# Recovering Range Parameters

## Description

You are given the results of a range function where every element has been rounded down to the nearest whole number. Your goal is to recover the original list.

For example, the following function (in Python3) will produce an input for your program:

from numpy import arange, floor
def floored_range(A, B, C):
return list(floor(arange(A, B, C)))


The output of your program should be a valid guess of the original data. Here, valid guess means that it must exactly match the input when floored and it must be a possible output of a range function (ie, when graphed it must form a perfectly straight line).

## Examples

Input: [1,2,3,4]
Output: [1,2,3,4]

Input: [1,2,3,4]
Output: [1.9,2.7,3.5,4.3]

Input: [1,2,3,4,5,5]
Output: [1.9,2.7,3.5,4.3,5.1,5.9]

Input: [1,1,2,2,3,3,4,4]
Output: [1,1.5,2,2.5,3,3.5,4,4.5]

Input: [1,1,2,3,3,4]
Output: [1,1.7,2.4,3.1,3.8,4.5]

Input: [56, 54, 52, 50, 48, 45, 43, 41, 39, 37, 35, 32, 30, 28, 26, 24, 22, 19, 17, 15, 13, 11]
Output: [56.7  , 54.541, 52.382, 50.223, 48.064, 45.905, 43.746, 41.587,
39.428, 37.269, 35.11 , 32.951, 30.792, 28.633, 26.474, 24.315,
22.156, 19.997, 17.838, 15.679, 13.52 , 11.361]

• You should require at least one of the output value to be decimal, otherwise we could return the input everytime. Apr 17, 2018 at 13:16
• @Therandomguy when graphed it must form a perfectly straight line Apr 17, 2018 at 13:16
• Oooooh. i didn't see this. It should spice things up. Apr 17, 2018 at 13:18
• Using the formula in the question, A, B, C can be any three floats. The input floored range can, for example, start at 56.7, end at 10.2 and have a step size of -2.159. The only thing that matters is that the points you output, when floored, exactly match the input. I've added an example showing that. Apr 17, 2018 at 13:51
• @Rod As I see it, the point of the original second test case was to illustrate that several outputs are possible for the same input Apr 17, 2018 at 14:54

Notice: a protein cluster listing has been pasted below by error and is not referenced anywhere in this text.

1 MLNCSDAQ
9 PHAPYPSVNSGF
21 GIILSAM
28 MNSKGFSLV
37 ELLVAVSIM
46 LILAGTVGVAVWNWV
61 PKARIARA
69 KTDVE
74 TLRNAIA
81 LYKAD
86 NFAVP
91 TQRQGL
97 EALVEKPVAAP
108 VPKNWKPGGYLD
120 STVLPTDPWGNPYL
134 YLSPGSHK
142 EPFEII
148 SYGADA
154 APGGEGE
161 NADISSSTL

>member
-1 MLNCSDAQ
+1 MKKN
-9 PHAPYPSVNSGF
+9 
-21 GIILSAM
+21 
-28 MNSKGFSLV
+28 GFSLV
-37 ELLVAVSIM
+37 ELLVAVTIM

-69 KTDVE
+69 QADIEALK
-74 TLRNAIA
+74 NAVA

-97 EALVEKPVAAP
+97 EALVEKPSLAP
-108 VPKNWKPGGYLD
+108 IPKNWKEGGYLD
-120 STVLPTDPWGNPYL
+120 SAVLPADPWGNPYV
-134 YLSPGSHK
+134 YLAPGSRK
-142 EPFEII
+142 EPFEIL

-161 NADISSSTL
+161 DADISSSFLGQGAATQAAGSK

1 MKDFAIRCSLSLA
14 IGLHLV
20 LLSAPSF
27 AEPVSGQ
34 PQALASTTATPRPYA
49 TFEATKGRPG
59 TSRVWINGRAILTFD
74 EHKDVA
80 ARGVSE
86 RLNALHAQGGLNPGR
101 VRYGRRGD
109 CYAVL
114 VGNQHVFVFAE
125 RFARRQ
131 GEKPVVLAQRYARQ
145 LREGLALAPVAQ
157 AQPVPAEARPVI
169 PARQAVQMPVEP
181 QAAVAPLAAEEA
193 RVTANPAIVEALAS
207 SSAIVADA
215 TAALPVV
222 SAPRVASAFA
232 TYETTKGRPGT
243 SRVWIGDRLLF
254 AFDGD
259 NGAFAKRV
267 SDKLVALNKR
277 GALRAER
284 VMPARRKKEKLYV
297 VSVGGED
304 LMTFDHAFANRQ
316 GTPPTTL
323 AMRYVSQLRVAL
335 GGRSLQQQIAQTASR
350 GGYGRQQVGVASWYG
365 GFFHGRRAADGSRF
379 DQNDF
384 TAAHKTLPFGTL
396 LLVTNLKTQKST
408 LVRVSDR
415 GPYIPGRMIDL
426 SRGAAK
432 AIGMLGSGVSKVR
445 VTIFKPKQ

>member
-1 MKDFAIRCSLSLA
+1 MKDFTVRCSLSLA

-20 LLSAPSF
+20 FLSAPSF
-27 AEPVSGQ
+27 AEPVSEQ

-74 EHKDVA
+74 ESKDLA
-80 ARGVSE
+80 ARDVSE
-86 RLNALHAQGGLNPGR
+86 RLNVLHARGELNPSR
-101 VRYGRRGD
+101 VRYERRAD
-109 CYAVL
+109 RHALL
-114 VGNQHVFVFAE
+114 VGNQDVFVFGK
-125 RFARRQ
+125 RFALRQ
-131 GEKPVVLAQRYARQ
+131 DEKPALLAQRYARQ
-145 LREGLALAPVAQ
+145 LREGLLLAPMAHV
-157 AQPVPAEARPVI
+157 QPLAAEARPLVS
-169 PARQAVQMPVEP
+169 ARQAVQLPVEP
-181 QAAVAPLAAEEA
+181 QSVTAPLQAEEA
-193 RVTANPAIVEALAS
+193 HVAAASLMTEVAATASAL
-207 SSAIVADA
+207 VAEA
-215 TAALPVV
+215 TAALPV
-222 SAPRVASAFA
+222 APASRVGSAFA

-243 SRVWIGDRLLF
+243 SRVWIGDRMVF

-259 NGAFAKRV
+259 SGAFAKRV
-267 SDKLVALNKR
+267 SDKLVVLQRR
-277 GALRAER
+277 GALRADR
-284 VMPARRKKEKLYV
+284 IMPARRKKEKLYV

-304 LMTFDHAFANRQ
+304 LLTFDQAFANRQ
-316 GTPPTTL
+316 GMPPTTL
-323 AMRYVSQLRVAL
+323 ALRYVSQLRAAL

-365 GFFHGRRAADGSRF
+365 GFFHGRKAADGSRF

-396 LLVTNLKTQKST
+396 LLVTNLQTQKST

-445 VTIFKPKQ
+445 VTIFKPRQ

# Octave, 82 bytes

function y=f(x)
while any(floor(y=linspace(x(1)+rand,x(end)+rand,numel(x)))-x),end


Running time is non-deterministic, but the code ends in finite time with probability 1.

Try it online!

### Explanation

The code defines a function of x that outputs y. The function consists of a while loop.

In each iteration, the right amount (numel(x)) of linearly spaced values are generated (linspace), starting at x(1)+rand and ending at x(end)+rand. These two calls to the rand function give random offsets between 0 and 1, which are applied to the initial and final values of x.

The loop is repeated for as long as any of the floored results differs (-) from the corresponding entry in x.

• 78 bytes using a!=b instead of any(a-b)
– ovs
Apr 17, 2018 at 14:41
• @ovs Unfortunately that doesn't work, because it stops as soon as some output entry equals that in the input, not when all do. See second entry of the second output in your link Apr 17, 2018 at 14:48
• (because it's provable that the probability for a randomly chosen line to be valid is nonzero) Apr 17, 2018 at 15:17

# Python 3, 189 bytes

def f(l):
R=range(len(l));e=1-1e-9
for j in R:
for I in range(j*4):
i=I//4;L=[((l[i]+I//2%2*e)*(x-j)-(l[j]+I%2*e)*(x-i))/(i-j)for x in R]
if[x//1 for x in L]==l:return L
return l


Try it online!

Cubic time.

Has some numerical issues.

# R, 86 bytes

function(n){while(any(n-(x=seq(n[1]+runif(1),tail(n,1)+runif(1),l=sum(n|1)))%/%1))0;x}


Try it online!

R port of Luis Mendo's answer; it does issue a number of warnings because of any coercing to logical but these can be ignored.

# Python 3, 168 bytes

def f(l):r=range(len(l));g=lambda n:[(l[b]+n-l[a])/(b-a)for a in r for b in r if b>a]or[0];s=(max(g(-1))+min(g(1)))/2;m=min(a*s-l[a]for a in r);return[a*s-m for a in r]


Try it online! Explanation: g calculates the limiting values for C that lie just outside the range for A and B to exist. The average is then taken to give a usable value for C, and then the lowest possible range is then generated.

# Jelly, 31 bytes

ṾṚ”.;V×LḶ$}+©1ị$}IEȧḞ⁼¥ʋ
0ç1#®ḷ


Try it online!

Warning: Floating-point inaccuracies.

• Doesn't terminate for [1,2,3,4,5,5] in 30 seconds on TIO. Some explanation please? Apr 17, 2018 at 15:18
• @user202729 Most probably floating-point inaccuracies. I'll check it out. Apr 17, 2018 at 18:33

# JavaScript (Node.js), 94 bytes, assuming input length > 1

f=x=>(t=x.map(_=>a+=b,b=x[1]+(c=Math.random)(a=x[0]+c())-a,a-=b)).map(Math.floor)+''==x?t:f(x)


Try it online!

97 bytes

f=x=>(t=x.map(_=>a+=b,b=x[1]+(c=Math.random)(a=x[0]+c())-a||0,a-=b)).map(Math.floor)+''==x?t:f(x)


# Python 2, 212 bytes

def f(l):
C=[(0,1.,0,1.)]
for a,A,b,B in C:
x,y=(A+a)/2,(B+b)/2;r=[l[0]+x+i*(l[-1]+y-l[0]-x)/(~-len(l)or 1)for i in range(len(l))];C+=[(x,A,y,B),(a,x,y,B),(x,A,b,y),(a,x,b,y)]
if[n//1for n in r]==l:return r


Try it online!